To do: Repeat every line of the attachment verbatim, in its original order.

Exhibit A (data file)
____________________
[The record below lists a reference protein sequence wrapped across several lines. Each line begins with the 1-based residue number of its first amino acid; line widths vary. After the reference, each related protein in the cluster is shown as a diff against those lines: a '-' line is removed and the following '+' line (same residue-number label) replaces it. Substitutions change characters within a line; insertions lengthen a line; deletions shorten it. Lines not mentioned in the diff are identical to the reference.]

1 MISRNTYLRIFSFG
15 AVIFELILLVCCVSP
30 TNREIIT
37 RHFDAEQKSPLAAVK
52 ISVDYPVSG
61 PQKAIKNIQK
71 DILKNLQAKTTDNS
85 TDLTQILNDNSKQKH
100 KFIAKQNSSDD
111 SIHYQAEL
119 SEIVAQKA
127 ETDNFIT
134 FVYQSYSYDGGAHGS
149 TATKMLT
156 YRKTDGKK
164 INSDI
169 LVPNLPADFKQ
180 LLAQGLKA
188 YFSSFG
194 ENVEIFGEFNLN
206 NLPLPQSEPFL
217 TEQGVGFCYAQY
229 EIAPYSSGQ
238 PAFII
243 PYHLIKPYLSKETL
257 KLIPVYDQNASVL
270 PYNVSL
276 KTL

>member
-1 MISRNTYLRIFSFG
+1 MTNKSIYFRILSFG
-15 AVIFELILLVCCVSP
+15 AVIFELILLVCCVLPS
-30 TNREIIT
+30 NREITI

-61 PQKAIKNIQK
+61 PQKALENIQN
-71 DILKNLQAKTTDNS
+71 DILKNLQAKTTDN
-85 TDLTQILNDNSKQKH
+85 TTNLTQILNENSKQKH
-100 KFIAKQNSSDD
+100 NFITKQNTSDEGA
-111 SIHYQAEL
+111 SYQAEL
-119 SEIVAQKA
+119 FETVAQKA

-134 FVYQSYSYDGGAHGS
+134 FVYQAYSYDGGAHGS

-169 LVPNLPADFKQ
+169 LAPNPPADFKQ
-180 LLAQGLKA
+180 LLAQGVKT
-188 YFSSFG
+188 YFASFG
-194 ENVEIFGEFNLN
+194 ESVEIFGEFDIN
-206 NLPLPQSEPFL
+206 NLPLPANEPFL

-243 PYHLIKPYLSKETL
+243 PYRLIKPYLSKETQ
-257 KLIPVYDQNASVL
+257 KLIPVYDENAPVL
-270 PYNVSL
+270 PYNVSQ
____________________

[The record below lists a reference protein sequence wrapped across several lines. Each line begins with the 1-based residue number of its first amino acid; line widths vary. After the reference, each related protein in the cluster is shown as a diff against those lines: a '-' line is removed and the following '+' line (same residue-number label) replaces it. Substitutions change characters within a line; insertions lengthen a line; deletions shorten it. Lines not mentioned in the diff are identical to the reference.]

1 MISRNTYLRIFSFG
15 AVIFELILLVCCVSP
30 TNREIIT
37 RHFDAEQKSPLAAVK
52 ISVDYPVSG
61 PQKAIKNIQK
71 DILKNLQAKTTDNS
85 TDLTQILNDNSKQKH
100 KFIAKQNSSDD
111 SIHYQAEL
119 SEIVAQKA
127 ETDNFIT
134 FVYQSYSYDGGAHGS
149 TATKMLT
156 YRKTDGKK
164 INSDI
169 LVPNLPADFKQ
180 LLAQGLKA
188 YFSSFG
194 ENVEIFGEFNLN
206 NLPLPQSEPFL
217 TEQGVGFCYAQY
229 EIAPYSSGQ
238 PAFII
243 PYHLIKPYLSKETL
257 KLIPVYDQNASVL
270 PYNVSL
276 KTL

>member
-1 MISRNTYLRIFSFG
+1 MTNKSIYFRILSFG
-15 AVIFELILLVCCVSP
+15 AVIFELILLVCCVLPS
-30 TNREIIT
+30 NREITI

-61 PQKAIKNIQK
+61 PQKALENIQN
-71 DILKNLQAKTTDNS
+71 DILKNLQAKTTDN
-85 TDLTQILNDNSKQKH
+85 TTNLTQILNENSKQKH
-100 KFIAKQNSSDD
+100 NFITKQNTSDEGA
-111 SIHYQAEL
+111 SYQAEL
-119 SEIVAQKA
+119 FETVAQKA

-134 FVYQSYSYDGGAHGS
+134 FVYQAYSYDGGAHGS

-169 LVPNLPADFKQ
+169 LAPNPPADFKQ
-180 LLAQGLKA
+180 LLAQGVKT
-188 YFSSFG
+188 YFASFG
-194 ENVEIFGEFNLN
+194 ESVEIFGEFDIN
-206 NLPLPQSEPFL
+206 NLPLPANEPFL

-243 PYHLIKPYLSKETL
+243 PYRLIKPYLSKETQ
-257 KLIPVYDQNASVL
+257 KLIPVYDENAPVL
-270 PYNVSL
+270 PYNVSQ